Sunday, November 7, 2010

Real Cities: A Symposium on Brazilian Urbanism

Real Cities: A Symposium on Brazilian Urbanism

On October 28-30th, 2010 Chicago Partners of the Americas Illinois-Sao Paulo chapter presented “Real Cities: A Symposium on Brazilian Urbanism.” We welcomed some of the best architects and urban planners from Brazil including Jaime Lerner, Jorge Wilheim, Rosa Kliass, Fernanda Barbara and Marcelo Aflalo.

Marcelo Aflalo was the Curator for the exhibit “Building Connection” which is open and free to the public at the Instituto Cervantes until December 2nd, 2010. Among many projects, the exhibit includes urban design proposals for a Sao Paulo Pinheiros river edge, a solution for a Brasilia neighborhood and alternative transportation proposals for the Rio Olympics. These last ones were by Jaime Lerner and Jorge Wilheim. Rosa Kliass’s work included a spectacular landscaping proposal for a former prison site in Sao Paulo.

Mrs. Kliass and Mr. Wilheim also presented a stunning pedestrian mall on “Vale do Anhangabau”, downtown Sao Paulo. I remember this area as the most congested of Sao Paulo. When I was a child, my mother used to take me to the Municipal Ballet School in the Anhangabau valley every day. Crossing from one side to the other of Anhangabau at that time took a half hour, due to the many lanes of traffic with poor pedestrian safety. With Mr. Wilheim and Rosa Kliass’s project it is now possible to enjoy pleasant landscaping and a safe pedestrian environment. People can now admire the beautiful architecture of “Viaduto do Cha”, Teatro Municipal and other landmarks of this historic valley, where a river once passed through.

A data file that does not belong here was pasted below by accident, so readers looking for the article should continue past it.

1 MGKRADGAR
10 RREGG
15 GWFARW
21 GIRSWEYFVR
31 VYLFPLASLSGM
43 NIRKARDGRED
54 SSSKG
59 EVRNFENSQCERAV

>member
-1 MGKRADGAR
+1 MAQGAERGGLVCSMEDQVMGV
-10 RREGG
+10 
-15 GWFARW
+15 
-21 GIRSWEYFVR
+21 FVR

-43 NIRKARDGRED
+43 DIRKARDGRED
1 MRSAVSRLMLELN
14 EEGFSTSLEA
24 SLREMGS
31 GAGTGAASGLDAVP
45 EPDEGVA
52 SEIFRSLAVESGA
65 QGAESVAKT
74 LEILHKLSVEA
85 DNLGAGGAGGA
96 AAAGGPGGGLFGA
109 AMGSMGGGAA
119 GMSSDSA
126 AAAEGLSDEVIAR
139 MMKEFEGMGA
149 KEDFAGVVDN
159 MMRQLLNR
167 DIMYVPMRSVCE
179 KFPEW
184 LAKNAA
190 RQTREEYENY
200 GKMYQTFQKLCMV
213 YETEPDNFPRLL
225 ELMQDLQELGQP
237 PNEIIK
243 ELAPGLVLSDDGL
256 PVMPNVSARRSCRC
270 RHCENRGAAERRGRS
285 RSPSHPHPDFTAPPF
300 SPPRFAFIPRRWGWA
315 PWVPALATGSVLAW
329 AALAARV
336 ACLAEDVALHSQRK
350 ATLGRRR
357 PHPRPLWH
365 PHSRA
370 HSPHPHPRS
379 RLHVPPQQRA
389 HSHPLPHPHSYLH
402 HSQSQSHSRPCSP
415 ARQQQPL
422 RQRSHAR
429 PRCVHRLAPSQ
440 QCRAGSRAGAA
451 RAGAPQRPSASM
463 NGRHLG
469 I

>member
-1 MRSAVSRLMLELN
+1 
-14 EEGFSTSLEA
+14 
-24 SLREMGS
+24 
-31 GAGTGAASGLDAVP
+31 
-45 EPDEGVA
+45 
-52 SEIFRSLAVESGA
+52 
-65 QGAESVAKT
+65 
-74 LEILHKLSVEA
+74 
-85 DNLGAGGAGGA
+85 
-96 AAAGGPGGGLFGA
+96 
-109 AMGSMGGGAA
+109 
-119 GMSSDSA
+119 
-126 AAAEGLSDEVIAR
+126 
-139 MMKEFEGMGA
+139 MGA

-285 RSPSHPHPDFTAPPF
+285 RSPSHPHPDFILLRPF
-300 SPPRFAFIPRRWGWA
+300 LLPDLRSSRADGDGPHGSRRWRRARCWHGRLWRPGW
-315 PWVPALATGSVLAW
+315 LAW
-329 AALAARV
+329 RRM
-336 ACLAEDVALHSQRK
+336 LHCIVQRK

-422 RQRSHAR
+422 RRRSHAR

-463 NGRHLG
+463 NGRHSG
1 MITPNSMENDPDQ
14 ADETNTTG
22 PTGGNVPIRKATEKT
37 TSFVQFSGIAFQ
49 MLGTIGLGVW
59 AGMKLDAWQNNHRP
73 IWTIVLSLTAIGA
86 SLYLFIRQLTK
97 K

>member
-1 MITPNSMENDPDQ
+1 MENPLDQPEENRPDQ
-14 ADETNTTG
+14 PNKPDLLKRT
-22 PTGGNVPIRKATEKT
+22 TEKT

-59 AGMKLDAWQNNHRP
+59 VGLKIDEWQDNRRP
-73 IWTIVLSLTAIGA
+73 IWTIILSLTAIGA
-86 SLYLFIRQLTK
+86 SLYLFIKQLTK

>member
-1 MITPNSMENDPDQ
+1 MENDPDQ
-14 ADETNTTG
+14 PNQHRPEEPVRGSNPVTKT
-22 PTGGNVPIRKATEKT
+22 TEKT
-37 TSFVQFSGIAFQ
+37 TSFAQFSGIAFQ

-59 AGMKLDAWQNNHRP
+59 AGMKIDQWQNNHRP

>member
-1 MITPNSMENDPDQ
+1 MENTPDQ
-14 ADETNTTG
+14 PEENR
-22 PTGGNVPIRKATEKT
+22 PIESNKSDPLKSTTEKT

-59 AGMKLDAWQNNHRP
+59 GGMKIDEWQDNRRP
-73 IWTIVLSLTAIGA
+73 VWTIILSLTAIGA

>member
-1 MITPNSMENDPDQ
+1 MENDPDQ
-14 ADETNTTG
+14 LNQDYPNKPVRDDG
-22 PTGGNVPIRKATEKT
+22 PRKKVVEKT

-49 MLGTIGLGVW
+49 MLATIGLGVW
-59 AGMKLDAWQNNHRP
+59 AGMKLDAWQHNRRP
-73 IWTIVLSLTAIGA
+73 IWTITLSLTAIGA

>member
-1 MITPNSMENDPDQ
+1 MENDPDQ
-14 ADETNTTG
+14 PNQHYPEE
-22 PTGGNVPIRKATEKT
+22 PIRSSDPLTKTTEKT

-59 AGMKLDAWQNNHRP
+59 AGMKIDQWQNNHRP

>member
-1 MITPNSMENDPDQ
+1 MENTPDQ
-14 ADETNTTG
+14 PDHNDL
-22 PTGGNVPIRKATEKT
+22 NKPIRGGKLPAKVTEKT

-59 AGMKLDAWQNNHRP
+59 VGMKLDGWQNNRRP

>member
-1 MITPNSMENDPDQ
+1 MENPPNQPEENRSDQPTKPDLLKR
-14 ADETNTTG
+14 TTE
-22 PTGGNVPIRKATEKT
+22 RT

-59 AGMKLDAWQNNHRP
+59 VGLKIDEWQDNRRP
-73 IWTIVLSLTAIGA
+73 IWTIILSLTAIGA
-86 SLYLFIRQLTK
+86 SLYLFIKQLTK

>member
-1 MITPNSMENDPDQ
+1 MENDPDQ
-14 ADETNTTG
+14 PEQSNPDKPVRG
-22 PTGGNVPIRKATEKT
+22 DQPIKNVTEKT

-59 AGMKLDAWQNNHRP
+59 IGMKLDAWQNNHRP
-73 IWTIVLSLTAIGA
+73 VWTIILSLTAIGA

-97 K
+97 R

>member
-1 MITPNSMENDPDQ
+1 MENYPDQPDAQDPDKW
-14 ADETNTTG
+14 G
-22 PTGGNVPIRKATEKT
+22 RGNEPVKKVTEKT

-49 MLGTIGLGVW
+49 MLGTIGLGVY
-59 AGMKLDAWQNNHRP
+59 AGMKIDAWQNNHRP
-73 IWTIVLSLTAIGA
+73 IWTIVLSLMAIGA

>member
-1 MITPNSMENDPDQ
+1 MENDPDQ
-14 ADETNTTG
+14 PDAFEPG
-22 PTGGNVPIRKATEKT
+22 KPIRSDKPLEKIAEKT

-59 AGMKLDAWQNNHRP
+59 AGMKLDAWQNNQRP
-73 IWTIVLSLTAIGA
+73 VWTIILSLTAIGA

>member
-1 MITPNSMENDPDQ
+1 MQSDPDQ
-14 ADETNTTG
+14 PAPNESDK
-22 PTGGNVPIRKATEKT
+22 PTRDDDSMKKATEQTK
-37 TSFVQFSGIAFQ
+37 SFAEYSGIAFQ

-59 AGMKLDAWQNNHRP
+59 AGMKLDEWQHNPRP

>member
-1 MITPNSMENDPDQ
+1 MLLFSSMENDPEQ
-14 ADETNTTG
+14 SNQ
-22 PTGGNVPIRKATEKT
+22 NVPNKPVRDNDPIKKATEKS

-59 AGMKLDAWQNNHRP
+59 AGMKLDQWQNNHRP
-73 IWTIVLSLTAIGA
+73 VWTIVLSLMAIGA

Fernanda Barbara and Fabio Valentim also presented and exhibited interesting transportation projects along prominent corridors vital to Sao Paulo, which unfortunately has insufficient public transit. Nevertheless, Sao Paulo is a prosperous developing megalopolis with nearly 20,000,000 inhabitants. In the Symposium it was revealed that Sao Paulo receives more than 800 new cars everyday. How can a city that is already congested accommodate all these new cars? (This means 24,000 more every month!)